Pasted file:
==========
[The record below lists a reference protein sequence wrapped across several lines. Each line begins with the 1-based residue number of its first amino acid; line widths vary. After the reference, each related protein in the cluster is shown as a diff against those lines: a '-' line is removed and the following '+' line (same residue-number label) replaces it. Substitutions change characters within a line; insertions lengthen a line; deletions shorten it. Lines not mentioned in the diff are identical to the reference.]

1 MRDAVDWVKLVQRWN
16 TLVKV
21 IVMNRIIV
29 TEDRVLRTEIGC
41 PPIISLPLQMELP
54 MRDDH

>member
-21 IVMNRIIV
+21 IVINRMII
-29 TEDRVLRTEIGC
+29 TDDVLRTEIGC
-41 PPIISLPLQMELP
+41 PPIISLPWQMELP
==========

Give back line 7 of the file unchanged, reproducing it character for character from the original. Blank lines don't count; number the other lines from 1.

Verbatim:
54 MRDDH